The problem for women has worsened in recent years... In fiscal 2006, women made up 17 percent of the Army but 35 percent of discharges under the "don't ask" law. One year later, women were 15 percent of Army members, yet discharges of women increased to 45 percent of the total.

Bad as this is, it turns out that lots of these women are fingered by men whose advances they spurned.

Cartoon: We're Number One!

| Fri Jul. 25, 2008 4:24 PM EDT

Number one in lock ups, that is.

Video: When Your Mother Is Deported

| Fri Jul. 25, 2008 4:20 PM EDT

In a Texan business park named Export Plaza, the Corrections Corporation of America operates a complex of concrete buildings where illegal immigrants are locked up until they agree to leave the country.

"When you first get there, they tell you you're nobody," says Sergia Santibanez, who spent 18 months inside CCA's Houston Processing Center while she fought to remain in the United States with her children.

Watch her daughter, Luisanna, speak about her mother's detention here:

—Stokely Baksh and Renee Feltz

For more on the business of detention, don't miss MoJo reporter Stephanie Mencimer's article, Why Texas Still Holds 'Em. For more multimedia coverage of this issue by investigative reporters Renee Feltz and Stokely Baksh, go to www.businessofdetention.com.

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More Cell-Phone Wariness From Docs

| Fri Jul. 25, 2008 3:40 PM EDT

cellphone150.jpgThe Baltimore Sun reports that another group of doctors has voiced its concerns about cell phones. They're the latest to do so; last year, a different group published the Bioinitiative Report, a roundup of some of the studies that suggest a link between cell-phone radiation and brain cancer.

This new group includes some bigwigs—most notably Dr. Ronald B. Herberman, director of the University of Pittsburgh Cancer Institute. Herberman told the Sun, "Really at the heart of my concern is that we shouldn't wait for a definitive study to come out, but err on the side of being safe rather than sorry later."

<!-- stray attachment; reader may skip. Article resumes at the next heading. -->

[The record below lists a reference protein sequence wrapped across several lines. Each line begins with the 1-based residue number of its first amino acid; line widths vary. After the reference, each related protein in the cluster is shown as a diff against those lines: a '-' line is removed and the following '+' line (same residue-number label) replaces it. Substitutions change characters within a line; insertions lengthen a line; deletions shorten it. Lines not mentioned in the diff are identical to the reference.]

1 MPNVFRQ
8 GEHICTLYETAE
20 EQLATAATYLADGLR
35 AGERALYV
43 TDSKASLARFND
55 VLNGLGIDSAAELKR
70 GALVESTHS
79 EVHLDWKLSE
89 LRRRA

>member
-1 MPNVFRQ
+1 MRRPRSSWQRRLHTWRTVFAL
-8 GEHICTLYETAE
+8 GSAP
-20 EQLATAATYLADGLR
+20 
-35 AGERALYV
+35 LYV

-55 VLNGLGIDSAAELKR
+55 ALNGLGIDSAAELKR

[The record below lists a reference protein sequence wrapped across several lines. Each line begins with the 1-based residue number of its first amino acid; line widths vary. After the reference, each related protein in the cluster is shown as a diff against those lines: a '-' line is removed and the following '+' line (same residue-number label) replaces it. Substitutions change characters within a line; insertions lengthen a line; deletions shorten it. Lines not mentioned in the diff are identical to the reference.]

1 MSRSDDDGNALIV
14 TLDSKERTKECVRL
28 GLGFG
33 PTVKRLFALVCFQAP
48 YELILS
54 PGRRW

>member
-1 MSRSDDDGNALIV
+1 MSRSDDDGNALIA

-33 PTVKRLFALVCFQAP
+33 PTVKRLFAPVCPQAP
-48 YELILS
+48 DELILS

This, in a nutshell, is the precautionary principle, which is an important piece of this whole debate—but it's not really anything we haven't heard before. And we probably won't hear anything new until more science is in. Unfortunately, this could take quite a while. So the question remains: Should we follow Herberman's advice and use our mobiles sparingly till we know more?

Full disclosure: After researching "This is Your Brain on Cell Phones," I bought a headset. Just in case.

No Good Veep Choices for McCain?

| Fri Jul. 25, 2008 3:00 PM EDT

This was first posted at CQPolitics.com....

On Friday morning, on NPR's Diane Rehm Show, guest-host Susan Page made me--really, really, really made me--and the two other commentators (PR man/syndicated columnist Tony Blankley and Politico's Jeanne Cummings) predict John McCain's running-mate pick. None of us were eager to prognosticate. But Page insisted.

Earlier in the day, I had pondered the conventional-wisdom short-list of McCain's choices: Minnesota Governor Tim Pawlenty, Louisiana Governor Bobby Jindal, former Massachusetts Governor Mitt Romney, former Bush budget director Rob Portman, and former Homeland Security Secretary Tom Ridge. At least three of these contenders should be nowhere near McCain's calculations:

* Ridge: He favors abortion rights. That could help McCain with independent voters, when the inevitable McCain-wants-to-criminalize-abortion ads start flooding the airwaves in the fall. But does McCain want to be at war with the base of his party from now until election day? (One problem for McCain is that he cannot win without the party's base, and he may not be able to win by catering to it. What a paradox!)